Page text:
OBJECTIVES/SPECIFIC AIMS: To examine and compare the claims in Bzdok, Altman, and Brzywinski under a broader set of conditions by using unbiased methods of comparison. To explore how to accurately use various machine learning and traditional statistical methods in large-scale translational research by estimating their accuracy statistics. Then we will identify the methods with the best performance characteristics. METHODS/STUDY POPULATION: We conducted a simulation study with a microarray of gene expression data. We maintained the original structure proposed by Bzdok, Altman, and Brzywinski. The structure for gene expression data includes a total of 40 genes from 20 people, in which 10 people are phenotype positive and 10 are phenotype negative. In order to find a statistical difference 25% of the genes were set to be dysregulated across phenotype. This dysregulation forced the positive and negative phenotypes to have different mean population expressions. Additional variance was included to simulate genetic variation across the population. We also allowed for within person correlation across genes, which was not done in the original simulations. The following methods were used to determine the number of dysregulated genes in simulated data set: unadjusted p-values, Benjamini-Hochberg adjusted p-values, Bonferroni adjusted p-values, random forest importance levels, neural net prediction weights, and second-generation p-values. RESULTS/ANTICIPATED RESULTS: Results vary depending on whether a pre-specified significance level is used or the top 10 ranked values are taken. When all methods are given the same prior information of 10 dysregulated genes, the Benjamini-Hochberg adjusted p-values and the second-generation p-values generally outperform all other methods. We were not able to reproduce or validate the finding that random forest importance levels via a machine learning algorithm outperform classical methods. Almost uniformly, the machine learning methods did not yield improved accuracy statistics and they depend heavily on the a priori chosen number of dysregulated genes. DISCUSSION/SIGNIFICANCE OF IMPACT: In this context, machine learning methods do not outperform standard methods. Because of this and their additional complexity, machine learning approaches would not be preferable. Of all the approaches the second-generation p-value appears to offer significant benefit for the cost of a priori defining a region of trivially null effect sizes. The choice of an analysis method for large-scale translational data is critical to the success of any statistical investigation, and our simulations clearly highlight the various tradeoffs among the available methods.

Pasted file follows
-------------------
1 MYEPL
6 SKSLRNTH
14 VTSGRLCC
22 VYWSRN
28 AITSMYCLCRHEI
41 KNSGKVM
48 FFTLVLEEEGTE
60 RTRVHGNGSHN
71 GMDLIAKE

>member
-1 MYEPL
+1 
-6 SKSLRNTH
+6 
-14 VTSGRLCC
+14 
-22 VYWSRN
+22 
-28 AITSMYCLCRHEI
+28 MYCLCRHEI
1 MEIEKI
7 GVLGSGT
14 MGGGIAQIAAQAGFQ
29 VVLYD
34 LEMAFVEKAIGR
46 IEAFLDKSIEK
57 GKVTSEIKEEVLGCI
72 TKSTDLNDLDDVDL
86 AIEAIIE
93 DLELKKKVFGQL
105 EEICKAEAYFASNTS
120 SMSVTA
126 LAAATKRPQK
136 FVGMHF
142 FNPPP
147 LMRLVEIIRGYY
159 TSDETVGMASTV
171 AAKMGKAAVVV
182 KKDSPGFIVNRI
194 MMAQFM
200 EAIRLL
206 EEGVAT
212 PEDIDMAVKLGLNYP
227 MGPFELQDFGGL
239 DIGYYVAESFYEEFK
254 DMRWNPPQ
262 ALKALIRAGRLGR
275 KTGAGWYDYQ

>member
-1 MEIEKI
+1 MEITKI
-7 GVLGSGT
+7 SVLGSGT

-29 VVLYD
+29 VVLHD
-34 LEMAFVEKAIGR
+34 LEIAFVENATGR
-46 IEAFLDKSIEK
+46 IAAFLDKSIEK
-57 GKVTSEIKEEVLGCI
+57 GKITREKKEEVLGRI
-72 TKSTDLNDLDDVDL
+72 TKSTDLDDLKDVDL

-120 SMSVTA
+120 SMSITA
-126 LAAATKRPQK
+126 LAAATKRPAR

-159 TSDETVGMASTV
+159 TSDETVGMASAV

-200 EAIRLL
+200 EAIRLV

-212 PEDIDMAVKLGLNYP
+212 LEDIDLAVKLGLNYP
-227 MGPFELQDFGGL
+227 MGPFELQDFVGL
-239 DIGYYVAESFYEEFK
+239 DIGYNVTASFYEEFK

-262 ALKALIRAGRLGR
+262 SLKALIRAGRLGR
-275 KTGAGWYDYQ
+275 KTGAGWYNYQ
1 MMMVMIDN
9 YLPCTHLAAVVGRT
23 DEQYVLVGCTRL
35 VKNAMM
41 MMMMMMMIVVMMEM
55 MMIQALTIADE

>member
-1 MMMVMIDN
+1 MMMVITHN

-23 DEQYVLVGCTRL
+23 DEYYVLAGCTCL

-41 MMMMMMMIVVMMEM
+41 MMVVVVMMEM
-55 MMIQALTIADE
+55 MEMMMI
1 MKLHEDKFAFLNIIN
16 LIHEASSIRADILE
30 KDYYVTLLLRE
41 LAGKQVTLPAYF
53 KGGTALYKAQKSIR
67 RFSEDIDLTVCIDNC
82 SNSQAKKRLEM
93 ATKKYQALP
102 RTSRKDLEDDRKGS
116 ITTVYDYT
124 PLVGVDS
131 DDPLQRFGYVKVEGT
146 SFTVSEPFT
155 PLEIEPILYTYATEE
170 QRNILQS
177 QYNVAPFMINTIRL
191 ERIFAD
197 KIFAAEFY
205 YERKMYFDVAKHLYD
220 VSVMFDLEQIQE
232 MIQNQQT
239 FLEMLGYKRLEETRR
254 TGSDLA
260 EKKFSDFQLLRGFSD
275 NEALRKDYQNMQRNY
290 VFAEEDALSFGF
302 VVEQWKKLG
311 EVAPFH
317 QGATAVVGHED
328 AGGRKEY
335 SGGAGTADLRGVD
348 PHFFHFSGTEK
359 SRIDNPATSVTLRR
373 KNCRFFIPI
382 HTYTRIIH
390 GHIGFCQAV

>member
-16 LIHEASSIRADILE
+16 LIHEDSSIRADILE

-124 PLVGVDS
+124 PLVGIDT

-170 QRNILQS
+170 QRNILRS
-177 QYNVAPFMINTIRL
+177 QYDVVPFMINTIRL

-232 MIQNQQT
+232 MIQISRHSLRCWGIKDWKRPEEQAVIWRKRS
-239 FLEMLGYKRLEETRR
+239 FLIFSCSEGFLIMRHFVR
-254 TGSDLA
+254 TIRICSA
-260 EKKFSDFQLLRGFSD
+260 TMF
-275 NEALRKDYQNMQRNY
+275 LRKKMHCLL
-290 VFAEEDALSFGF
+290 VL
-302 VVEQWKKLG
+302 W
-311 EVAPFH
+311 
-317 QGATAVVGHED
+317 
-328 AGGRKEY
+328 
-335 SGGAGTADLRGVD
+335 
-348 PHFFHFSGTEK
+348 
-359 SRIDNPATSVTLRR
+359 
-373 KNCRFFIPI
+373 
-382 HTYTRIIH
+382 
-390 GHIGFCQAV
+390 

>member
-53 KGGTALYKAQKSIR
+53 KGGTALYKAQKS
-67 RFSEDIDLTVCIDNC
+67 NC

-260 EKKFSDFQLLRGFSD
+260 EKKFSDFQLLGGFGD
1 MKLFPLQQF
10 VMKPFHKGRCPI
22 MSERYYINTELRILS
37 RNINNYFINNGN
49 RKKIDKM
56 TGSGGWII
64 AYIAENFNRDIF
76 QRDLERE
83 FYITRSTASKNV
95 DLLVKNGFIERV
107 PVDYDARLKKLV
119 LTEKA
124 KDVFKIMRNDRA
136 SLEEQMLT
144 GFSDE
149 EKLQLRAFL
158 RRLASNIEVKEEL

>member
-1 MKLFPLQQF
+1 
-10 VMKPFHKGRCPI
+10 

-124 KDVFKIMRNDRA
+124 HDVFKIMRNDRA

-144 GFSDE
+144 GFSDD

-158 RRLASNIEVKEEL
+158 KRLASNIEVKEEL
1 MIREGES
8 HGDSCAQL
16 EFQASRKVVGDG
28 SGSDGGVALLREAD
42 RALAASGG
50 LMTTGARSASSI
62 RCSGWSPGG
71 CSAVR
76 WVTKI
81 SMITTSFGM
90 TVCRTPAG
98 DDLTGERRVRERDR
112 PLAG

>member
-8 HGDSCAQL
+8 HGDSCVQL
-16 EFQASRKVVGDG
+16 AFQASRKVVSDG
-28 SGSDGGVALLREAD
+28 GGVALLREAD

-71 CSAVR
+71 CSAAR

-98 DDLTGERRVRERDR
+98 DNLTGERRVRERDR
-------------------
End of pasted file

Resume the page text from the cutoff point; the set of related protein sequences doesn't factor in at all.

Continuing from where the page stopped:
2019 ◽  
Vol 10 (2) ◽  
pp. 226-250 ◽  
Author(s):  
Tony Cox

AbstractManaging large-scale, geographically distributed, and long-term risks arising from diverse underlying causes – ranging from poverty to underinvestment in protecting against natural hazards or failures of sociotechnical, economic, and financial systems – poses formidable challenges for any theory of effective social decision-making. Participants may have different and rapidly evolving local information and goals, perceive different opportunities and urgencies for actions, and be differently aware of how their actions affect each other through side effects and externalities. Six decades ago, political economist Charles Lindblom viewed “rational-comprehensive decision-making” as utterly impracticable for such realistically complex situations. Instead, he advocated incremental learning and improvement, or “muddling through,” as both a positive and a normative theory of bureaucratic decision-making when costs and benefits are highly uncertain. But sparse, delayed, uncertain, and incomplete feedback undermines the effectiveness of collective learning while muddling through, even if all participant incentives are aligned; it is no panacea. We consider how recent insights from machine learning – especially, deep multiagent reinforcement learning – formalize aspects of muddling through and suggest principles for improving human organizational decision-making. Deep learning principles adapted for human use can not only help participants in different levels of government or control hierarchies manage some large-scale distributed risks, but also show how rational-comprehensive decision analysis and incremental learning and improvement can be reconciled and synthesized.